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Suburbanization of Poverty in the Bay Area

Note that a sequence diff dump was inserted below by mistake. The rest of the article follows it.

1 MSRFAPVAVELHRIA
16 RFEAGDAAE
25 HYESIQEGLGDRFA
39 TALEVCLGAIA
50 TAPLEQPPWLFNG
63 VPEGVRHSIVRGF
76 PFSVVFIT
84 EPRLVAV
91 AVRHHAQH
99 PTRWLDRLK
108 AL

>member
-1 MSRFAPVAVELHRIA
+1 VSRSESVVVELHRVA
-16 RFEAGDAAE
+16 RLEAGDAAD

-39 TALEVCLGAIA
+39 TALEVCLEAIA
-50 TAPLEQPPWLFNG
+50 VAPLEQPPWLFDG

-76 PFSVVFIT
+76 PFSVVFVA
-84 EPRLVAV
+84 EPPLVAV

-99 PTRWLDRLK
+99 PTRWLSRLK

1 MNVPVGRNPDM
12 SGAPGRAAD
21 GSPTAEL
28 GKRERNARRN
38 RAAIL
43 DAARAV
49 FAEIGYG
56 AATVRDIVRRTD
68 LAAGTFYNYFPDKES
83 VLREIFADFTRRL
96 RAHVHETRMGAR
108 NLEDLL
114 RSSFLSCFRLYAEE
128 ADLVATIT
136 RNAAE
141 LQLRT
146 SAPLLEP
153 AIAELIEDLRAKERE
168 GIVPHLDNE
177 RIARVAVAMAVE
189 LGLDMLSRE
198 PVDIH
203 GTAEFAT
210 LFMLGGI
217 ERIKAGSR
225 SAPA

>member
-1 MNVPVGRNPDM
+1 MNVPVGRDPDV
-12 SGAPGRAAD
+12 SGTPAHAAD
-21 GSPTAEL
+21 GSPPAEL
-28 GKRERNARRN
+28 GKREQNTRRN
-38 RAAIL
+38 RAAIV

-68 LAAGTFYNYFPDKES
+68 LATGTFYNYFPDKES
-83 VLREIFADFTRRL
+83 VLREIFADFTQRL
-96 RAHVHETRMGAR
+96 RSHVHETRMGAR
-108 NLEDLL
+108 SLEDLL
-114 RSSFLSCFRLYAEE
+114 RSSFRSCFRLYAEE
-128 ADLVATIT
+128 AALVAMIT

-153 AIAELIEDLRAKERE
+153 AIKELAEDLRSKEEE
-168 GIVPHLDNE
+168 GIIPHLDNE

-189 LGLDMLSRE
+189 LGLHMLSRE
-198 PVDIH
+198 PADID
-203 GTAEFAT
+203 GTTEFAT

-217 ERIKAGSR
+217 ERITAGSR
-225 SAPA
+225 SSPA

FRBDespite its persistent association with the "inner city," poverty has shifted toward the suburbs in the San Francisco Bay Area over the past decade. Using data from the 2000 census and the 2005-2009 ACS 5-year estimates, this research brief examines the changing geography of poverty in the Bay Area and its implications for the community development field. Using data from U.S. Census Bureau, this research brief analyzes the changing geography of poverty in the Bay Area, yielding the following conclusions: Household poverty rates have risen across the Bay Area, both in urban and suburban areas. The Bay Area’s total household poverty rate increased 1.1 percentage points during the period of analysis, from 2000 to 2009. The population in poverty rose faster in suburban census tracts and varied across racial groups and nativity status. The number of people living in poverty rose 16 percent in the suburbs, compared to 7 percent in urban areas. Blacks and Hispanics saw the greatest percentage growth in suburban poverty, as did the native?born population. The share of the poor living in suburban tracts has increased across all racial groups, but the change is highest among Blacks. The share of the poor Black population living in the suburbs increased more than 7 percentage points, whereas the next highest group, Asians, increased 2 percentage points. Changes in the percent of urban and suburban residents in poverty also varied between racial categories and nativity status. Poverty rates increased across almost all groups – except Asians and the foreign?born population living in suburban areas. The poverty rates for suburban Blacks and urban Hispanics each rose more than two percentage points. Access to transit decreased for the population in poverty. While the percent of people living within 0.5 miles of a rail station did not change significantly for the total population, it did decrease 1.5 percentage points for the poor population. Furthermore, the percentage of poor people living more than 4 miles from a rail station increased 3 percentage points.

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